Stephen’s obviously torn. He doesn’t want to be so brutal to the defeated, but he thinks his supporters will rebel unless he cracks down on the losers. His despair is symbolized by a reprise of his “why me?” song, superimposed over an image of him double-facepalming. His wife joins in, asking for God to fill her heart with love.

So naturally, he does what the real Stephen did… he quarters Koppány. Koppány’s body is brought in on a sheet, which is torn in four pieces, and an ominous minor key version of Stephen’s song plays.

The priests return, carrying the Hungarian crown, and we get the only spoken dialogue at the coronation ceremony. Stephen voices over about wanting to be a great king, and as he’s crowned, we pan away from the stage, over the crowd, and to the skyline of Budapest, where fireworks are exploding over the Danube. The end.

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But, my Lord, if you could scale back the fog a bit, that would be great.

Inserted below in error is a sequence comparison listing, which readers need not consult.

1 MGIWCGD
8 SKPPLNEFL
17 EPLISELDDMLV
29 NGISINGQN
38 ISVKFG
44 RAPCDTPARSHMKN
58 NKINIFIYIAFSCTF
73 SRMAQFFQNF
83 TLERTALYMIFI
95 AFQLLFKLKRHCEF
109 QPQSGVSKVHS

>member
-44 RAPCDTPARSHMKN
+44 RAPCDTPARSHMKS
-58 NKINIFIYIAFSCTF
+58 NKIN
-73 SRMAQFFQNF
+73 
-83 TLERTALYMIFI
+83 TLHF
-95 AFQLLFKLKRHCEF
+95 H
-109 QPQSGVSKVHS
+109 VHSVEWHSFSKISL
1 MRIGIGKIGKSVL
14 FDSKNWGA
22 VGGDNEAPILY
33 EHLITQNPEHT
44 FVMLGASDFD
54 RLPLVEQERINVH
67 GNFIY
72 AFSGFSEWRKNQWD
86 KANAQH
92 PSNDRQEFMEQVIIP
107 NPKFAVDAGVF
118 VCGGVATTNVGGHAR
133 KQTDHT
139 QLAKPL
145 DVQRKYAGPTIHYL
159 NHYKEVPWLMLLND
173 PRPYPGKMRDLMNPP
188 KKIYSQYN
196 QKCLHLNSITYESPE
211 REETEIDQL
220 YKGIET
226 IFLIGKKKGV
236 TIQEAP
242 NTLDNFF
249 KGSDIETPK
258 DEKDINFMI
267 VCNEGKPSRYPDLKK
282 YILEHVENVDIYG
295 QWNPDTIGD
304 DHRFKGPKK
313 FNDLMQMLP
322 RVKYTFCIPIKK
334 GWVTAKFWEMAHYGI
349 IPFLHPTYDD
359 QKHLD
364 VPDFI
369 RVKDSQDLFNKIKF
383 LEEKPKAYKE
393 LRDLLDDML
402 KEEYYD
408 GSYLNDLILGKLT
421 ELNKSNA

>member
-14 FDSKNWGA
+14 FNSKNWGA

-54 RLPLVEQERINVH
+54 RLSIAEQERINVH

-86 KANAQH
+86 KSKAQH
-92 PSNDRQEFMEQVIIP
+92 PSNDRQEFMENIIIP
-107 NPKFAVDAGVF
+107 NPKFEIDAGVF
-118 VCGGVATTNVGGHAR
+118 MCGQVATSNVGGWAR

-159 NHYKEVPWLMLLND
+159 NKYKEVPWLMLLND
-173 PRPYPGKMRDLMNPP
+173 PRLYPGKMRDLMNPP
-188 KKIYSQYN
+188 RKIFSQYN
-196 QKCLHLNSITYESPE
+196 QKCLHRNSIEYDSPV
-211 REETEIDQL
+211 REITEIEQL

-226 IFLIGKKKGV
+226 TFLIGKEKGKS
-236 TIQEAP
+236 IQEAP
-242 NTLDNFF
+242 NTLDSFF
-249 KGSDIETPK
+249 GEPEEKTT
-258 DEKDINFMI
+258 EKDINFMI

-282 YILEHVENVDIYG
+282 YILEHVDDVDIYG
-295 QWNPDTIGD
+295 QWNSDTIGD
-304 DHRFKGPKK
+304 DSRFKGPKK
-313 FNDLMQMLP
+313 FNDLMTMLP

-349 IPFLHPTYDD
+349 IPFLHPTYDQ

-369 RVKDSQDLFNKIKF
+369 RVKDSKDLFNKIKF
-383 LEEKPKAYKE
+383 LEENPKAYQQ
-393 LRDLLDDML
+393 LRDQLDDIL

The test of any musical is the music, and I was thoroughly impressed by the songs in this production. (Pause for boos.) I ended up putting six of them in my iTunes playlist: “Áldozatunk fogadjátok” (the shaman’s first song); “Géza fejedelem temetése” (King Géza’s funeral march); “Szállj fel szabad madár” (Koppány’s free bird song); “Töltsd el szívünk, fényesség” (the priests’ entrance music); “Véres karat hoztam” (the shaman’s second song); and “Fejedelmünk, István” (the Loverboy-type song).

Of course, I generally like music from the late 70s and early 80s, so if you’re not so keen on the bands I mentioned in this review, you might not like this show as much as I did. On the other hand, if you prefer more modern productions, now that you know the plot, you can check out one of the other productions of this show that are available without subtitles on Youtube: there are versions from 1990, 2013, and 2015.

I asked for a second opinion from somebody who knows what she’s talking about. Here’s a capsule review from The Diva from Musical Hell: